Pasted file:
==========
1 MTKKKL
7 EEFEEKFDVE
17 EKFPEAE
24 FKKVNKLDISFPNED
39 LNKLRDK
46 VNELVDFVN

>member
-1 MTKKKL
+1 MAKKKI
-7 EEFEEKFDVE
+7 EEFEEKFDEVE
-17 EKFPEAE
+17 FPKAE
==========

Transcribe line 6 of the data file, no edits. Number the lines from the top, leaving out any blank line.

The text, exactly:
46 VNELVDFVN